Fungal Ball:  These mycetomas commonly present as unilateral opacification of maxillary or sphenoid sinus.  The ethmoids and frontal sinuses are very rarely involved.  These patients are usually immunocompetent without evidence of atopy.  The fungal ball is composed of tightly packed hyphae often from Aspergillus, Alternaria and P. boydii.  Treatment is mostly surgical removal of the fungal mass combined with widenening of ostium there by increasing the ventilation of the sinuses.    Antifungal drugs are not indicated in these patients.












Fungal ball inside the nasal cavity


Allergic fungal sinusitis:  These patients have a combination of nasal polyposis, crust formation associated with positive sinus cultures for aspergillus.  Robson (1989) introduced the term allergic fungal sinusitis to describe the findings associated with this disease.  These patients consistently demonstrate allergic reactions to aspergillus proteins.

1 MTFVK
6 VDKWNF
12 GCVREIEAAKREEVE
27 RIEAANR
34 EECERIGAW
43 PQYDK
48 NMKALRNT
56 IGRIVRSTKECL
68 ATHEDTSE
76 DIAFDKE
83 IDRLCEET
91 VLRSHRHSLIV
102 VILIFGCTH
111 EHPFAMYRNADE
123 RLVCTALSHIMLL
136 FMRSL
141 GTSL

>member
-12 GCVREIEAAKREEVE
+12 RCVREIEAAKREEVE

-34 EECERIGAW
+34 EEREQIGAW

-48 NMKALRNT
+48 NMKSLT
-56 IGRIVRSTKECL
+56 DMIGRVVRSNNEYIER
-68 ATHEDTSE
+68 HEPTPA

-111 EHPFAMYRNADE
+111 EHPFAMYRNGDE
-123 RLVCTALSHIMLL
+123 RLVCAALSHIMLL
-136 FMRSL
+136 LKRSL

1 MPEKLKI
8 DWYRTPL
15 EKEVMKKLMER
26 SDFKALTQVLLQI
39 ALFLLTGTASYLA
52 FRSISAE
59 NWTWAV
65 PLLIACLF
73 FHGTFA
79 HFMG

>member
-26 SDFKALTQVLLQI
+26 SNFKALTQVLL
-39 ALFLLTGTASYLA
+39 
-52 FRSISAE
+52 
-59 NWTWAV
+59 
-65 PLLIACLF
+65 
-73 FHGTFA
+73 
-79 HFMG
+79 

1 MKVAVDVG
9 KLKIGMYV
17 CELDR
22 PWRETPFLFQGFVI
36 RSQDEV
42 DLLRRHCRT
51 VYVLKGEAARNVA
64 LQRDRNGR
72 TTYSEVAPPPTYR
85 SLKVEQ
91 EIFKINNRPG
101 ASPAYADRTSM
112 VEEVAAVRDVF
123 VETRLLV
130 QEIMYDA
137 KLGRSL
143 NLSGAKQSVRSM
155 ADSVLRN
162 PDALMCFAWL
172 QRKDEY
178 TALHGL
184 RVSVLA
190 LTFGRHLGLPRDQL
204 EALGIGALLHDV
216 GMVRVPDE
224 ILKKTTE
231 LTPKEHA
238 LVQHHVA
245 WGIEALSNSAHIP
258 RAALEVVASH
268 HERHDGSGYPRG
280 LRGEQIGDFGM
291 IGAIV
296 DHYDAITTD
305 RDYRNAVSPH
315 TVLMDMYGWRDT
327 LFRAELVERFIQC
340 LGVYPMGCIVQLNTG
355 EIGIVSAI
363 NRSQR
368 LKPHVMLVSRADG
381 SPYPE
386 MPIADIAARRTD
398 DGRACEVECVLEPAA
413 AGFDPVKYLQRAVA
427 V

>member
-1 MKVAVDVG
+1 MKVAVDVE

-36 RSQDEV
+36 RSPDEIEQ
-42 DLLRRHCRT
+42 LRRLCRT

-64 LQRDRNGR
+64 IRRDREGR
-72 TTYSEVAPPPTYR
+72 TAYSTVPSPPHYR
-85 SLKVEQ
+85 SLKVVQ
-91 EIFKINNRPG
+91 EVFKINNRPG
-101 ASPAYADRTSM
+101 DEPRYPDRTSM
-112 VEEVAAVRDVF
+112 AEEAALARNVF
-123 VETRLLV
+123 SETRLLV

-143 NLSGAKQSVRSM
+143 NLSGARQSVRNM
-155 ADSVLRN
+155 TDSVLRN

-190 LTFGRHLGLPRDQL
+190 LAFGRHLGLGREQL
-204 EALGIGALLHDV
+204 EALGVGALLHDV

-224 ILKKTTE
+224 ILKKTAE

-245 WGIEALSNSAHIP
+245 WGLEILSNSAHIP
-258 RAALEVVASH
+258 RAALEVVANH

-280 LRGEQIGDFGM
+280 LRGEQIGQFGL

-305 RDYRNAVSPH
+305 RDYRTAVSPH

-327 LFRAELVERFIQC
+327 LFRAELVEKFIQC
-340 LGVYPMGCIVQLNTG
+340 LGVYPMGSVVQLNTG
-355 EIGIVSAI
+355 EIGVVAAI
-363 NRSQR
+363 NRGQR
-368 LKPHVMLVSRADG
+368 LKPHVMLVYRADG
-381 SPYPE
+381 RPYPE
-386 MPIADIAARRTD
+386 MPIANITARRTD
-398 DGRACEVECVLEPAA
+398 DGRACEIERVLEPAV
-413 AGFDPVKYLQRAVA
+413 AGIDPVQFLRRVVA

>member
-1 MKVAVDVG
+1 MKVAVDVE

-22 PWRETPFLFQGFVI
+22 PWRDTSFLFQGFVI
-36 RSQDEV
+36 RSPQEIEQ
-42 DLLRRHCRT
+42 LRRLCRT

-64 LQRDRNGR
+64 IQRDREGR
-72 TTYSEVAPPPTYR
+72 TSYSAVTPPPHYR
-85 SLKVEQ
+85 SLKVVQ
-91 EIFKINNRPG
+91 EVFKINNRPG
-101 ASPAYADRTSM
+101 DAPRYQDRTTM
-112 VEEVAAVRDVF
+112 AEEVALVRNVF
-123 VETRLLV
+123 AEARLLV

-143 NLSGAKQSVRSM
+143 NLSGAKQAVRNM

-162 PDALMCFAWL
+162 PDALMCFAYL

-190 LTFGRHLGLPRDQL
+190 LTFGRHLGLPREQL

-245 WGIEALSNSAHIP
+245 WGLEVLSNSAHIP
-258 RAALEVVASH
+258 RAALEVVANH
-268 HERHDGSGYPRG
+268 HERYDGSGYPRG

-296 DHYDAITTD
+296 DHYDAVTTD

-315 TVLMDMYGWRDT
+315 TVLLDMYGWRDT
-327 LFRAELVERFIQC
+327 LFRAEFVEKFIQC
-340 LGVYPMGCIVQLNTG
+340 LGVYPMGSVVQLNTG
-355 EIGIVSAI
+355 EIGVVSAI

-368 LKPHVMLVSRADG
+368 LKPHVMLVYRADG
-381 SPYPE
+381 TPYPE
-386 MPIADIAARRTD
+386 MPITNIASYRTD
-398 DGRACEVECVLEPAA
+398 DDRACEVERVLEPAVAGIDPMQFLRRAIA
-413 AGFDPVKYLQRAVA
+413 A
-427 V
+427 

Bent's criteria for the diagnosis of allergic fungal sinusitis:
1. Demonstrable type I hypersensitivity to fungi
2. Nasal polyposis
3. Radiological findings (Heterodense mass lesion)
4. Presence of eosinophilic mucin mixed with non invasive fungus
5. Positive fungal stain / fungal culture

These patients present with progressive nasal obstruction, crusting, rhinorrhoea, and chronic rhinosinusitis.  These patients can also come with dramatic symptoms like visual loss and total nasal obstruction. 

Classically radiology shows unilateraly expansile lesion of the sinuses associated with bony erosion.  The mass appears as heterodense due to the presence of metallic elements in the fungal hyphae. 

The mechanism of causation of allergic fungal sinusitis is IgE mediated hypersensitivity to fungal proteins especially to aspergillus. 



















Figure showing CT of a patient with allergic fungal sinusitis.

Note:  Expansile lesion involving the right maxillary sinus.  Erosion of medial wall of maxilla, the nasal cavity is filled with heterodense mass.  The septum is seen being pushed to the opposite side.